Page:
One common mistake organizations make in designing learning experiences in virtual worlds is failing to have specific learning objectives, either formal or informal, for the intended interactions. Some organizations create a virtual space with only vague learning outcomes and no formal assessment plan. Then, after a few months of inactivity, no visible learning outcomes and frustration, the organization drops the virtual world because it doesn’t seem productive.
The lack of learning in these instances is not a result of a failure of virtual worlds; rather it is a result of poor instructional design. Virtual worlds, like other types of planned learning events require attention to instructional design to meet their desired goals. Even if the goal is to foster informal learning, the virtual world environment must be structured appropriately to encourage and enable interaction between and among learners. If not, the result is a virtual ghost town. No one comes to visit and the place is empty.
When creating virtual learning environment, the basic tenants of instructional design still apply as they do with any new technology that enables learning. Organizations do not need to completely throw away the concepts of aligning objectives, tasks and measurement just because a new technology is available. A systematic process is required to ensure that optimal learning can occur.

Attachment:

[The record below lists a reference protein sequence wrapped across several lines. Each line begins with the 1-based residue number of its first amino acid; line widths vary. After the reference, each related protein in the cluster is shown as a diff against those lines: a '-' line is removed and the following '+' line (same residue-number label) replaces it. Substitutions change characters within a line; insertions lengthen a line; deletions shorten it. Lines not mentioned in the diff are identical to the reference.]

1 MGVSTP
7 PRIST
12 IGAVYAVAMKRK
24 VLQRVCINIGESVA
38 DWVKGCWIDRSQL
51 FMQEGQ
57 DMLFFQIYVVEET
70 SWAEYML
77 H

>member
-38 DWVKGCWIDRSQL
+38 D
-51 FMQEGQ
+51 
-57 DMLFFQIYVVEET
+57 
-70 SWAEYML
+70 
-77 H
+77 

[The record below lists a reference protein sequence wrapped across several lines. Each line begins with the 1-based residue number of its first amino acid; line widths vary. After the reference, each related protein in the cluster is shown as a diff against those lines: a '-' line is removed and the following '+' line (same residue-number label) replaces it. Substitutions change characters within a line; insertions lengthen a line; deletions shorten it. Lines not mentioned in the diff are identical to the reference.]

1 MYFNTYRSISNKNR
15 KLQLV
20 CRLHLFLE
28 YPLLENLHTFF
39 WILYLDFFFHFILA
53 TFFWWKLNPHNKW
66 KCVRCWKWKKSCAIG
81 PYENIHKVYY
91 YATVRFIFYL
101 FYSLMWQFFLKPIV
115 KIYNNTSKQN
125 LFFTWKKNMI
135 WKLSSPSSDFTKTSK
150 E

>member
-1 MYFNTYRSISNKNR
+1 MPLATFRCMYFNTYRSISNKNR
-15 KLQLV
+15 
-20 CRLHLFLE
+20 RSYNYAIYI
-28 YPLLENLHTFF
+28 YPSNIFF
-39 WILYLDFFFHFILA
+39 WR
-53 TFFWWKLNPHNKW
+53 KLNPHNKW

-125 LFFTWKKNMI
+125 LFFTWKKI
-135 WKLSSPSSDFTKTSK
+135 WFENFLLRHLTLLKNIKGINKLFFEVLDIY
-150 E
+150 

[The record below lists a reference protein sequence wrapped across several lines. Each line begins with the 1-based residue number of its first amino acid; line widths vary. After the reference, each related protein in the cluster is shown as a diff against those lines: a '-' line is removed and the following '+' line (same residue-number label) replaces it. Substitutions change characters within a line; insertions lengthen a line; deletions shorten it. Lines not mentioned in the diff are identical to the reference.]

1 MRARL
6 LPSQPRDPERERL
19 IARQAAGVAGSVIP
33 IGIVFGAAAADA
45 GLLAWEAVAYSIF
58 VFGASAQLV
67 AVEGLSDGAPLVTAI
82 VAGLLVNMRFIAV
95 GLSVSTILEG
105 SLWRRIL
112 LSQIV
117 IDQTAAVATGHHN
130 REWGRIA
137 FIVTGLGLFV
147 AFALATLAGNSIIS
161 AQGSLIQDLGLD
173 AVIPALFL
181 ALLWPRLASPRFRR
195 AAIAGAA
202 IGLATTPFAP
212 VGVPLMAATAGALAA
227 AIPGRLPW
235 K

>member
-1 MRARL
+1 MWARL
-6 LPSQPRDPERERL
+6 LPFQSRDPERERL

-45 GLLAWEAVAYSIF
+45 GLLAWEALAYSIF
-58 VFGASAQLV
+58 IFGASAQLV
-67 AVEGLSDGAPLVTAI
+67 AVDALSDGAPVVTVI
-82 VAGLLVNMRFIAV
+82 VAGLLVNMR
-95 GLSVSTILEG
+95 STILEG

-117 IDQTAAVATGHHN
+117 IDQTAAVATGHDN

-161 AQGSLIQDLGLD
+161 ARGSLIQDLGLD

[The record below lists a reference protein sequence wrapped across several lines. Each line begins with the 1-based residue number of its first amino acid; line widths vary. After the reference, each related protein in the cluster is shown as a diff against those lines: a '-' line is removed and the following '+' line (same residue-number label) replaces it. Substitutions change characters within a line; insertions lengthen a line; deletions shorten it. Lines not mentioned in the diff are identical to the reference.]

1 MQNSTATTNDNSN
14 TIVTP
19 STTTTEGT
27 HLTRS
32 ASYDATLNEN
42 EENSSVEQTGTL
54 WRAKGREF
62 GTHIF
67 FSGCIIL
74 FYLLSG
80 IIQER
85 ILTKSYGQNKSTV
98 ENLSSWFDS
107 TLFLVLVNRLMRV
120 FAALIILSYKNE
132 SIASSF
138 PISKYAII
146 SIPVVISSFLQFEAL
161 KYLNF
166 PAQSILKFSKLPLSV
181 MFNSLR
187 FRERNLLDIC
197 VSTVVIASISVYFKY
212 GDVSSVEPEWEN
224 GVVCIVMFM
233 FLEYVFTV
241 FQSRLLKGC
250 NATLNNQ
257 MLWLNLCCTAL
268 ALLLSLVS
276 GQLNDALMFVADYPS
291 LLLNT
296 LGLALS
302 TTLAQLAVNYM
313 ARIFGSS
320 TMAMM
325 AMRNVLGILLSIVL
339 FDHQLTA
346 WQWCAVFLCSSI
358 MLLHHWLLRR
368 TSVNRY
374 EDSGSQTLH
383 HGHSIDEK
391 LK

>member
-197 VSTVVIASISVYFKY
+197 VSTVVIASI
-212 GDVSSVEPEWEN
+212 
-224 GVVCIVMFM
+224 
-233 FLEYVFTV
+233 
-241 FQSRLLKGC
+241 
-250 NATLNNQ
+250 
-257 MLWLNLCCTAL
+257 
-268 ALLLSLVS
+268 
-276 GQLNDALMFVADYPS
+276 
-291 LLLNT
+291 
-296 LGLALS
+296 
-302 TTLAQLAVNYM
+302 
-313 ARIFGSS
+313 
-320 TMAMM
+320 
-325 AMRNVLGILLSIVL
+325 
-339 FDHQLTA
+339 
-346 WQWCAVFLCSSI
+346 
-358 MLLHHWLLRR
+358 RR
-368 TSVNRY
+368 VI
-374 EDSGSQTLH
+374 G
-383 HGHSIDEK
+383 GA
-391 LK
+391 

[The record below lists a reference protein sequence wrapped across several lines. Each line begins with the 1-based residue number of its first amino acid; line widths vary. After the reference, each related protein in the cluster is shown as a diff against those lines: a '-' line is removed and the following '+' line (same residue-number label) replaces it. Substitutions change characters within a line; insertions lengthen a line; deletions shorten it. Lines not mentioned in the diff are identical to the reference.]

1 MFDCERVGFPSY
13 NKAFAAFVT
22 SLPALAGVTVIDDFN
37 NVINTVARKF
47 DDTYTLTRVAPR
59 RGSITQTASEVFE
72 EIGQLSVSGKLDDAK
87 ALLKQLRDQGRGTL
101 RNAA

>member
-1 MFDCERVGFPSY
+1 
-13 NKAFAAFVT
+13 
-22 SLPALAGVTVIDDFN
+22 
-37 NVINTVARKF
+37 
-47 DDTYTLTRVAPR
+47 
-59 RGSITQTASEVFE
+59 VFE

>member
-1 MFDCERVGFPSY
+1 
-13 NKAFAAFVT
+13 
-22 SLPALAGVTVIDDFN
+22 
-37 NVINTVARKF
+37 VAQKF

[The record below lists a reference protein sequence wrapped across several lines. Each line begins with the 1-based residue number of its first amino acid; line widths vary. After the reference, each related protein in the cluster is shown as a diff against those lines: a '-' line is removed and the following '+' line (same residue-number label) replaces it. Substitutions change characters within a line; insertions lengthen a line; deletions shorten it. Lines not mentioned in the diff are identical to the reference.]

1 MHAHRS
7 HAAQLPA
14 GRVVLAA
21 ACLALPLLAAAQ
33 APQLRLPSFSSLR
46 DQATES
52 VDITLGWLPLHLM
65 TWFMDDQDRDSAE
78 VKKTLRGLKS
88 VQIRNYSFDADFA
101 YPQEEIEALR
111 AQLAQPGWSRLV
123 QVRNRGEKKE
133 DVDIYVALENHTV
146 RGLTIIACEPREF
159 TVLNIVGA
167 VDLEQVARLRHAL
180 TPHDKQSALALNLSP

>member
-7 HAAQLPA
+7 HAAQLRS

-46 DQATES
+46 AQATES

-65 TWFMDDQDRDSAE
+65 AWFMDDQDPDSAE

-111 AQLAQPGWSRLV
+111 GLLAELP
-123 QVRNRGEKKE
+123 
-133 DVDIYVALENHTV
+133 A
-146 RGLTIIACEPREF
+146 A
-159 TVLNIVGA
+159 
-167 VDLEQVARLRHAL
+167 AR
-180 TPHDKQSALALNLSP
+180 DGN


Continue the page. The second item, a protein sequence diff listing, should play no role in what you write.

Having said that, the development of a 3D learning event is far more complicated than the creation of a few slides and a couple of multiple choice questions. Ultimately the design process for creating a virtual learning world requires a modification of the traditional skill set of an instructional designer—a modification, not a totally new approach.
As a result of the modification, the design and development efforts for 3D learning events require a higher level of effort both in time and resources. The process demands both a careful crafting the learning environment (the context) as well as the mapping of the content to the appropriate Learning Archetype, the creation of learning spaces, activities and planned interactions.
You don't just "whip up" a virtual learning space or educational event, planning and foresight is required. Once a space is created, various learning events can happen which might be more impromptu but initial work is required to make the space appropriate for the type of learning interactions you envision within the virtual worlds These worlds aren't a panacea, they are another tool and need to be treated as such.
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